REVIEW: Fisher and Hutchinson’s comedy show ‘Sorry About Last Night’ is a show you’d be sorry to miss

A comedy show not for the faint of heart

REVIEW: Fisher and Hutchinson’s comedy show ‘Sorry About Last Night’ is a show you’d be sorry to miss
Stand-up comedy show "Sorry About Last Night" made its way to the district Oct. 18 at the DC Improv Comedy Club.

Let’s set the mood for the evening: dim lighting with a pink undertone, brick walls that smelled of a good time and one center stage with a luminescent spotlight. 

On Oct. 14, this spotlight presented Corinne Fisher and Krystyna Hutchinson live at the DC Improv Comedy Club. They are famously known for their comedy duo “Sorry About Last Night” and are also the creators of the “Guys we have f****d” podcast. 

Fisher and Hutchinson put on quite the raunchy display, but regardless of how vulgar and down to earth their content was, it’s up to par with the funnier stand-up comedy routines to come about in recent years. 

The show started off with a simple opening act — another performer, Naomi Karavani, set the tone for a good show with a few witty one-liners. 

Karavani said that women and men who play football are similar: once they hit 30 years old, they start looking at younger athletes — college athletes or even high school athletes. And, to rub salt in the wound of all 30-year-old football players, she took a direct hit at Tom Brady, and said that however much gender is a construct, so are Tom Brady’s knees. The room responded positively to the newbie on stage — she set a laid back and humorous environment for the upcoming comedy duo.

Shifting attention, Fisher was first up to bat and automatically hit a home run with her jokes. The room was in uproar, with every punch line delivered to a tee.

Fisher started with commentary on how everyone always looks for love in tall men but are completely “overlooking” short guys. You can never trust a tall man since they are always so far away, she said, they might just be cheating on you all the way up there.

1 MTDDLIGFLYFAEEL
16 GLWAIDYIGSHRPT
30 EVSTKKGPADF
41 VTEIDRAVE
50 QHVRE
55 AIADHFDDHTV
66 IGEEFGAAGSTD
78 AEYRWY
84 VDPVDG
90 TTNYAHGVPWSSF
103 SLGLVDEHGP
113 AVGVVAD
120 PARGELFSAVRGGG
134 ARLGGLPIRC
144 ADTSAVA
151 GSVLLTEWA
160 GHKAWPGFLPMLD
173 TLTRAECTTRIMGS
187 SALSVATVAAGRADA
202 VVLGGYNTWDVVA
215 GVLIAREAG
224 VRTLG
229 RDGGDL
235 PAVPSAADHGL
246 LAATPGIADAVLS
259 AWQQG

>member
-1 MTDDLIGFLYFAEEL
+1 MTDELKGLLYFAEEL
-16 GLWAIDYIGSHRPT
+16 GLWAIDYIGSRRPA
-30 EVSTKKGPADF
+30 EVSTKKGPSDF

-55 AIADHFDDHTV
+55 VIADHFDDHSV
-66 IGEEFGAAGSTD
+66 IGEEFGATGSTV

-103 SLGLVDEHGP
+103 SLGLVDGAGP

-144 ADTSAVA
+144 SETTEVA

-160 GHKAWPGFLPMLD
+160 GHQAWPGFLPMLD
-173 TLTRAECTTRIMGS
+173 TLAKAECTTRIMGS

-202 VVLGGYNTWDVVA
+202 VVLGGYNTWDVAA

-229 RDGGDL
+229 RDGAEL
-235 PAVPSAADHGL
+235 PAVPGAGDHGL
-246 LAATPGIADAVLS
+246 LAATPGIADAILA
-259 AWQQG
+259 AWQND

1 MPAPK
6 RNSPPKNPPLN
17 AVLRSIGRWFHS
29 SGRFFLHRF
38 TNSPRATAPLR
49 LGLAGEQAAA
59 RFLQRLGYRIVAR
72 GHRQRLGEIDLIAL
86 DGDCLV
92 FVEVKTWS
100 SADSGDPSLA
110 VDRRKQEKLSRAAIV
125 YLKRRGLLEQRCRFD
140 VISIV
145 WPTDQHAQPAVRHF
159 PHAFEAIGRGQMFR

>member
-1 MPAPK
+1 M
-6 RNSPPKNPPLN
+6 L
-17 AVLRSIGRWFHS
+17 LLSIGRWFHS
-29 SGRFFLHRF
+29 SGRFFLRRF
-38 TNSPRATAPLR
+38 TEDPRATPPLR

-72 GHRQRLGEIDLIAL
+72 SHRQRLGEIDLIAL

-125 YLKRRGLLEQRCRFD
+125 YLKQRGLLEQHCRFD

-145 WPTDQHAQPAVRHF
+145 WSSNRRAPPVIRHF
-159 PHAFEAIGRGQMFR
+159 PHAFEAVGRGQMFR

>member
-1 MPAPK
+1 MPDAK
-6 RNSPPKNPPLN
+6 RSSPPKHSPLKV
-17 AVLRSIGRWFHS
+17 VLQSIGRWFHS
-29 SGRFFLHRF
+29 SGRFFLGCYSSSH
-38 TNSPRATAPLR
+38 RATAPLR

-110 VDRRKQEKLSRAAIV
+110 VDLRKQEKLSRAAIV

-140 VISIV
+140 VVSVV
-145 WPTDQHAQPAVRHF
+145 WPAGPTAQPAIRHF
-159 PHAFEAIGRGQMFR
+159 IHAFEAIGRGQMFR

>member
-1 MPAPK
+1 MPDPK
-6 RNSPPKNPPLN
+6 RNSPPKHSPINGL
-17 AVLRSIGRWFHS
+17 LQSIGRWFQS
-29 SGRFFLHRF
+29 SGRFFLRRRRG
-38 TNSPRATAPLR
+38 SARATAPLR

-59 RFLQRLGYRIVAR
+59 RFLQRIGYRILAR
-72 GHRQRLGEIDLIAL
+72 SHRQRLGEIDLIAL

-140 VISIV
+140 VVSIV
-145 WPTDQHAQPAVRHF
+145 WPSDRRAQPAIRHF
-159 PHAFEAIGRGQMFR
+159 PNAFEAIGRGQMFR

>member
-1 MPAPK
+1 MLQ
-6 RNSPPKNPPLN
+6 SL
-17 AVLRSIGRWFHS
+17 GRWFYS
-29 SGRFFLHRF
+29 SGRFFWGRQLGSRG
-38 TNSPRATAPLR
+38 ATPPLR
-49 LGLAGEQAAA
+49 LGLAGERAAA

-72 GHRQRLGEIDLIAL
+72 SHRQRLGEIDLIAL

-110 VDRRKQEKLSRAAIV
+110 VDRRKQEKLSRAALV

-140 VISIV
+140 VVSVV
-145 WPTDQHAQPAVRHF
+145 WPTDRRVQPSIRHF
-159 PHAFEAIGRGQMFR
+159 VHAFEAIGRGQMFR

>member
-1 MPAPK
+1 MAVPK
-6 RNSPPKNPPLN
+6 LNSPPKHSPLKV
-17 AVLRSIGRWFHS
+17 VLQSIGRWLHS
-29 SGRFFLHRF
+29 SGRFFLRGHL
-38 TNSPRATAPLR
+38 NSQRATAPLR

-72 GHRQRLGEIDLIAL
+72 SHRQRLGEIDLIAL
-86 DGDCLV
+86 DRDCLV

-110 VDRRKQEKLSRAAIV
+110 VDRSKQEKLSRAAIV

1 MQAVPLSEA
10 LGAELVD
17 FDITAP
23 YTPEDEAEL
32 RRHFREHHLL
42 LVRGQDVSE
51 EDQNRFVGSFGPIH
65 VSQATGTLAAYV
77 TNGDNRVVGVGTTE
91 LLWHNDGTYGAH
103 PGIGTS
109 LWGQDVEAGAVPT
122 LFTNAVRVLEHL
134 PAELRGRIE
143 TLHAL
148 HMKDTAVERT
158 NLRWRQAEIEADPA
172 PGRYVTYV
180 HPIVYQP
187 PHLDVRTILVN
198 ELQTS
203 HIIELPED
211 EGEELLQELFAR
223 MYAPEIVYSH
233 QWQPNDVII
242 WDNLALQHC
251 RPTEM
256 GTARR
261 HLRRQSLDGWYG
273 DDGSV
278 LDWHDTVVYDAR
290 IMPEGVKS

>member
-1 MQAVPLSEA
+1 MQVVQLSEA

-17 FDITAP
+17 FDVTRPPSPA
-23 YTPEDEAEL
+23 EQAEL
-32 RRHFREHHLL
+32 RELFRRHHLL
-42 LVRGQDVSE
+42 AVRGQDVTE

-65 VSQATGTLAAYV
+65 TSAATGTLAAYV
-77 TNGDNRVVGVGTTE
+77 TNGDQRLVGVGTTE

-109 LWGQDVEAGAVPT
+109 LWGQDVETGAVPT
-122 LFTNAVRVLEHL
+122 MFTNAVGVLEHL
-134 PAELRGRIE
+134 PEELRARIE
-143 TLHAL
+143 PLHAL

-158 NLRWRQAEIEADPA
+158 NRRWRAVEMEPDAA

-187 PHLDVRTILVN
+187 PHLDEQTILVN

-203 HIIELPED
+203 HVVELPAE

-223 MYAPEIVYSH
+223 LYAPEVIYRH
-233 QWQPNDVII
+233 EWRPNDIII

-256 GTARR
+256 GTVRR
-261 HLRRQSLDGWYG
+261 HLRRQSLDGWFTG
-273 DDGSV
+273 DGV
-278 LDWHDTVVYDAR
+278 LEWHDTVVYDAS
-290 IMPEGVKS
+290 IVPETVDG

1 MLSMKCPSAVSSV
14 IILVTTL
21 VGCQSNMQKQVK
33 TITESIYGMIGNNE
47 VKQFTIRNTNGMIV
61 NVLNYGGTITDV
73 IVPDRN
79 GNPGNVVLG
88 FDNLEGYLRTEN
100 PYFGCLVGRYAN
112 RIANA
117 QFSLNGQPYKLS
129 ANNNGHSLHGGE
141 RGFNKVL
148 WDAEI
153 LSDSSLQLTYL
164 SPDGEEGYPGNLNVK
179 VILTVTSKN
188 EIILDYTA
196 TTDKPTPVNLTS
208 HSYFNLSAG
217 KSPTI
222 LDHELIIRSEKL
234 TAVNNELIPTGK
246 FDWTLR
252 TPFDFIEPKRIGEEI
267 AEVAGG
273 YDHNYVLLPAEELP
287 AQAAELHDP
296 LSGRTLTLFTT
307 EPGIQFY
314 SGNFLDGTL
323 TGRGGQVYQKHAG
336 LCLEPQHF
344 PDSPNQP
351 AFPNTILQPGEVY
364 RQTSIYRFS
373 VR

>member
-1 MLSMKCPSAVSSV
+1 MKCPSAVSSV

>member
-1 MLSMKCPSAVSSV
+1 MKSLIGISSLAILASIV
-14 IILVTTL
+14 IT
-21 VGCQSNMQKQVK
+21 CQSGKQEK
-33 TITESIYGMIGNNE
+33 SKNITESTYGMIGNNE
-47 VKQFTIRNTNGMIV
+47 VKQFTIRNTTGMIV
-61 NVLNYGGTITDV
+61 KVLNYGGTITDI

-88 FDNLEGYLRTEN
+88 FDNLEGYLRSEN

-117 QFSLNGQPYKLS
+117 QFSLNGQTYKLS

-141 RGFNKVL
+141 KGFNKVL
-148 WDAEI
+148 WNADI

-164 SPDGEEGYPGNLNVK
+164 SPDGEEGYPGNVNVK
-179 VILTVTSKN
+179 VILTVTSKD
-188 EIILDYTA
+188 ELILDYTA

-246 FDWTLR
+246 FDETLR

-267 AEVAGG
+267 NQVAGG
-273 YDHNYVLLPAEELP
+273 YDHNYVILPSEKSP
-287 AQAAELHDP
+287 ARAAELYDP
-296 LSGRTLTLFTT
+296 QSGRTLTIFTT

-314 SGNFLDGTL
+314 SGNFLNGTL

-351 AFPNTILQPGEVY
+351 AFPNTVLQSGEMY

This quickly turns into the point of the show — “Sorry About Last Night” — and Fisher joked about her overconfidence and slight self-obsession proving a lack of competence in the bedroom. Discovering this about herself, she said it came as a shock to her ego, but made for a good laugh. Fisher gave ease and insight into the world of dating and hookups. It bordered right on the line of pathetic but did not cross over humility. 

Hutchinson was up to the plate next, yet another homerun. Every joke was delivered with such character: with a range of facial expressions, voice impressions and overall realness, she was fearless. Laying into every joke with an experience made the content all the better — knowing that this was fact, not fiction added an extra laugh because it was relatable.

Her comedy was a spectrum of topics from her past trauma to family dysfunction and the chaos that was having a brand-new puppy at the start of quarantine — as Hutchinson put it, “I wasn’t going to go through it alone”.

That statement is what rounded out the entire show: their content spoke to every person in the room, and created a comfortable environment where you could learn to laugh at life’s mishaps. Everyone has ‘dumb b****h’ moments as the two said, and that’s okay — Fisher and Hutchinson showed that with a little laughter and a few drinks, you can overcome the toughest obstacles. 

Conclusively, Fisher and Hutchinson’s stand-up routine is nothing short of a knee slapper. While their live show may no longer be in DC, the two have a podcast with relatively all the same content, just a tad more up to date with their life happenings. This show receives a gold star and a solid two thumbs up. 

life@theeagleonline.com 

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